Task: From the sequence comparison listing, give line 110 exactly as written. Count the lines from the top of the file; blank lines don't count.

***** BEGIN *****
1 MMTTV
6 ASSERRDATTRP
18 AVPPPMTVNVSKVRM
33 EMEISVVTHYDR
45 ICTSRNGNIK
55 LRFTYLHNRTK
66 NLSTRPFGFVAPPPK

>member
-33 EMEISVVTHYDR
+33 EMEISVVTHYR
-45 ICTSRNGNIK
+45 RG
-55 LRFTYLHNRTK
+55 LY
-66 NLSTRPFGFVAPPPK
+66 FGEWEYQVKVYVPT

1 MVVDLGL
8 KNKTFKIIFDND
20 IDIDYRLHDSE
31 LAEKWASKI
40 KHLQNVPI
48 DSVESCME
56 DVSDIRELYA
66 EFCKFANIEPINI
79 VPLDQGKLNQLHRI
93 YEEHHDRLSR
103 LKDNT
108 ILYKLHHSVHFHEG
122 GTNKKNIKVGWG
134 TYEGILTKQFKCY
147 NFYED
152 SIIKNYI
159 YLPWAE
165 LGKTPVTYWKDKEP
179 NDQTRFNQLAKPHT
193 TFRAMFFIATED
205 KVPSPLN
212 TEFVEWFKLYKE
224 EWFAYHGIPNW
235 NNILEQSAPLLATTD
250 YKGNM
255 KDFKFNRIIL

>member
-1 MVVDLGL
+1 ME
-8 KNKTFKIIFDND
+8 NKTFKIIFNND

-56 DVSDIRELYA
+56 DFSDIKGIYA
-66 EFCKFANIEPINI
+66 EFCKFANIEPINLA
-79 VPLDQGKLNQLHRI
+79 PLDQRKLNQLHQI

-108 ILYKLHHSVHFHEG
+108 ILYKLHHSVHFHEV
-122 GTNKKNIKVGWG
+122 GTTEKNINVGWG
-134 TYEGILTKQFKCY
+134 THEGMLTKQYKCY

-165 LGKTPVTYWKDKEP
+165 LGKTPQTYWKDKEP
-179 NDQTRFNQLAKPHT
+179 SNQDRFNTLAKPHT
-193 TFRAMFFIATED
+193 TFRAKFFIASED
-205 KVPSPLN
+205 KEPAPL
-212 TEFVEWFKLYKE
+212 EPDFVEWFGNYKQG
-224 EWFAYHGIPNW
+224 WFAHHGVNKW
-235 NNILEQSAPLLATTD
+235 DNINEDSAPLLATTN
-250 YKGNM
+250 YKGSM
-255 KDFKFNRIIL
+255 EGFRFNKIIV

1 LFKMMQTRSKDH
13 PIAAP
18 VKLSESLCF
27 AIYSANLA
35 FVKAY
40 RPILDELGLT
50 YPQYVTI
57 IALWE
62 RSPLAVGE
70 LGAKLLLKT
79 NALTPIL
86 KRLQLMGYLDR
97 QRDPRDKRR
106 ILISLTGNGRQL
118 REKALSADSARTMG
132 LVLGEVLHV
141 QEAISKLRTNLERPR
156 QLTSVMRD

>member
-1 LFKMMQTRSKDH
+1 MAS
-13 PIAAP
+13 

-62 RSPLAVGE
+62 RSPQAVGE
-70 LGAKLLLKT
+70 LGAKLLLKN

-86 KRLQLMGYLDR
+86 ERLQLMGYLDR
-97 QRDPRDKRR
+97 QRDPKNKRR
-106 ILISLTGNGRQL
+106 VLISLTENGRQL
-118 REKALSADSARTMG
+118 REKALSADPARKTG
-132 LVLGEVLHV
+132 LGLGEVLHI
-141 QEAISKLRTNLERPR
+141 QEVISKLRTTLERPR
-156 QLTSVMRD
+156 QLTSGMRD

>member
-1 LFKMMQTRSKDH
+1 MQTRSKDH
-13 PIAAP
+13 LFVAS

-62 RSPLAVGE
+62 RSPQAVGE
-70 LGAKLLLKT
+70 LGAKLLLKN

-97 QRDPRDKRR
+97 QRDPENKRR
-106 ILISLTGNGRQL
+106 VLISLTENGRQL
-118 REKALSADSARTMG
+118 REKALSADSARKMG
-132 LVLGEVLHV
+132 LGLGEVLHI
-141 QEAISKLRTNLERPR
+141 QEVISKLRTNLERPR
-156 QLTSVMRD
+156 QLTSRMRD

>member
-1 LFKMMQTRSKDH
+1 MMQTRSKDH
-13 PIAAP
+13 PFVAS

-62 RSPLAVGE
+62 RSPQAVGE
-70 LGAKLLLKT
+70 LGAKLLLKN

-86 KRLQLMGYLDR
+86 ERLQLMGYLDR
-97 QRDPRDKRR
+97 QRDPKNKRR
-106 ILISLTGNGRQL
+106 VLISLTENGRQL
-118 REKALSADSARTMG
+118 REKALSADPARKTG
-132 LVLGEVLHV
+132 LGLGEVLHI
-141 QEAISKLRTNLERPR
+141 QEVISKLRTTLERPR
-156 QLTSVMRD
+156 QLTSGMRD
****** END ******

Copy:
+106 VLISLTENGRQL